Worldwide there are more then 1,500 known applications for glycerin. This is a huge amount and the reason why we decided to look into it in more detail. This article briefly presents the properties of glycerin, their production and the industrial applications. Further we will describe the impact of biodiesel production on glycerin prices.

Glycerin, also known as glycerol, is defined by the International Union of Pure and Applied Chemistry (IUPAC) as Propane-1,2,3-triol. It belongs to the group of polyols, which are organic compounds that contain multiple hydroxyl functional groups used for organic reactions. The sweet-tasting, colorless and odorless, (in low concentration) non-toxic alcohol, melts at 18° Celsius and boils at 290° Celsius. In very simple terms, glycerin is an organic mixture of sugar and alcohol.

Industrial Applications of Glycerin

Glycerin has many industrial applications within the chemical industry and beyond. It functions as a building block and raw material to manufacture different types of chemical intermediates and products. A few examples are listed below.

Food Industry

Glycerin serves as a sweetener, solvent, and humectant in foods and beverages and can also help in preserving food. It is also used in commercially prepared low-fat foods as a filler and in liqueurs as a thickening agent. Further it is used as a sugar substitute. Although glycerol is slightly more caloric, it doesn’t cause dental cavities and has a low glycemic index.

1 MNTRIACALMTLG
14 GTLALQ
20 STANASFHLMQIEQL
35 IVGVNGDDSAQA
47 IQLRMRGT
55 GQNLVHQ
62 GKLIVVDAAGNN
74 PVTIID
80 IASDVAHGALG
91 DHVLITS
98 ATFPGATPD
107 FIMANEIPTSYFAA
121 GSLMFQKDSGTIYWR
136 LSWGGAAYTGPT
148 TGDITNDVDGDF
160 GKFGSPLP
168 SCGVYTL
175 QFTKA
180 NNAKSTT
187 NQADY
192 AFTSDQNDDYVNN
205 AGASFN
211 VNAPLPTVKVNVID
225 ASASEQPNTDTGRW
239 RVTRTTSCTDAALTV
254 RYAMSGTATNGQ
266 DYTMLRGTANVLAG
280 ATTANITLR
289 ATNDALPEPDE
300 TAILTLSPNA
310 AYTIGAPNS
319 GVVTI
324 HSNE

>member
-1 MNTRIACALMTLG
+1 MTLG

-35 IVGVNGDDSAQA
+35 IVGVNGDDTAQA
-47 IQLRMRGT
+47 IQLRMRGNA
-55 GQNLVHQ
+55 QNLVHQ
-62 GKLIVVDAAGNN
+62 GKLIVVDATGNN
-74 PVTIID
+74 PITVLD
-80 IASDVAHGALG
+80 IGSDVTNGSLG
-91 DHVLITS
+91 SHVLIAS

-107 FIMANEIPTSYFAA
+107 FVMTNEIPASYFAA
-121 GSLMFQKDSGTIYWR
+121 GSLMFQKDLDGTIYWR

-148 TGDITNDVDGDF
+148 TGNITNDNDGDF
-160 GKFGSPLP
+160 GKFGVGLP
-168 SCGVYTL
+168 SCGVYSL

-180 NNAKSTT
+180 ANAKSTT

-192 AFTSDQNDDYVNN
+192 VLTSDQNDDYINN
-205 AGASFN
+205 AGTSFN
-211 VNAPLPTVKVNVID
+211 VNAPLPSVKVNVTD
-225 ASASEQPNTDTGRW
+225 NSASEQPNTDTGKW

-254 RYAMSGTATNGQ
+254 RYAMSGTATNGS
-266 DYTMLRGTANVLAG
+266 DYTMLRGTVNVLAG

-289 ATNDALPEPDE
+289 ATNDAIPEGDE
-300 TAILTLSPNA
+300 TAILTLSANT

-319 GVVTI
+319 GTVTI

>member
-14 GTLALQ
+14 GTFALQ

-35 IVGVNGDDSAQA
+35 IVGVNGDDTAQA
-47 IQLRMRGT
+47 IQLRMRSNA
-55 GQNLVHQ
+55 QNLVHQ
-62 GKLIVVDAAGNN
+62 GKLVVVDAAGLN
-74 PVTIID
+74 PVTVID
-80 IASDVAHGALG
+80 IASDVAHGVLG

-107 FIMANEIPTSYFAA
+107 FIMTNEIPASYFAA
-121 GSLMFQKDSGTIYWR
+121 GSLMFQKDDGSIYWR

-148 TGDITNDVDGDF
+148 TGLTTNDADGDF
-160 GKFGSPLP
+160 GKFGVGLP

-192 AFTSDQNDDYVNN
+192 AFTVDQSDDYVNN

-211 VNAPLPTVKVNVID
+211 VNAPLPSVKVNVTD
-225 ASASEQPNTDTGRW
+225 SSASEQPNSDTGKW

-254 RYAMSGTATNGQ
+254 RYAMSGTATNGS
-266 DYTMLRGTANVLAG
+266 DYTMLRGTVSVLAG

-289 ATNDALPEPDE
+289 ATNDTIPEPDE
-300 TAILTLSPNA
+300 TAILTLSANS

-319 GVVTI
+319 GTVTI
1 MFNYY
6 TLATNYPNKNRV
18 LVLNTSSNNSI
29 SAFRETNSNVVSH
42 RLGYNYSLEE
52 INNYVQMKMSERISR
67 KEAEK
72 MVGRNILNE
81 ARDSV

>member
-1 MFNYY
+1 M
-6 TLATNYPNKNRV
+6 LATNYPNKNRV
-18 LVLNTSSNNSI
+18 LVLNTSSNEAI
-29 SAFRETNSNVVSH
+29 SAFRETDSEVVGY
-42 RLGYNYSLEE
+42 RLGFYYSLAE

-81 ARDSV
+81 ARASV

Pharmaceutical and Personal Care

Glycerin is utilized in pharmaceutical and personal care products (including body washes, shampoos, soaps,  toothpastes etc.) largely due to its smoothness, its ability to lubricate and moisturize. In liquid detergents, glycerin has an important role as viscosity regulator, solvent and clarifying agent.

E-cigarette Liquid

Vegetable glycerin with propylene glycol, is one of the common components of e-cigarette liquid. The glycerin produces the aerosol when heated with an atomizer, delivering nicotine to the consumer.

Anti Freezing Agent

Due to its minimum freezing point temperature, glycerin was used as an anti-freezing agent for automotive applications before being replaced by ethylene glycerin. Its freezing point is around −38 °C, corresponding to 70% glycerin in water. Also glycerin is a common compound of solvents for enzymatic reagents in labs.

Chemical Intermediate and Solvent

Glycerin is used as a chemical reagent in the synthesis of nitroglycerin for the production of dynamite. Further, it is a building block in the polymer production of alkyd resins and polyurethanes for use in paints and coatings. Glycerin is also a raw material to manufacture different types of chemical intermediates, including solvents, plasticizers and surfactants. Besides that, glycerin can dissolve polar and nonpolar substances, making it a possible solvent to be used in many industries with different applications.

Production of Glycerin

Glycerin is produced by hydrolysis, saponification or transesterification of triglycerides. Triglycerides sources are commonly plants, like soybeans, and animals, such as tallow. Glycerin from triglycerides is produced worldwide on a large scale. The quality (parameters of purity) can vary from producer to producer depending on the production process.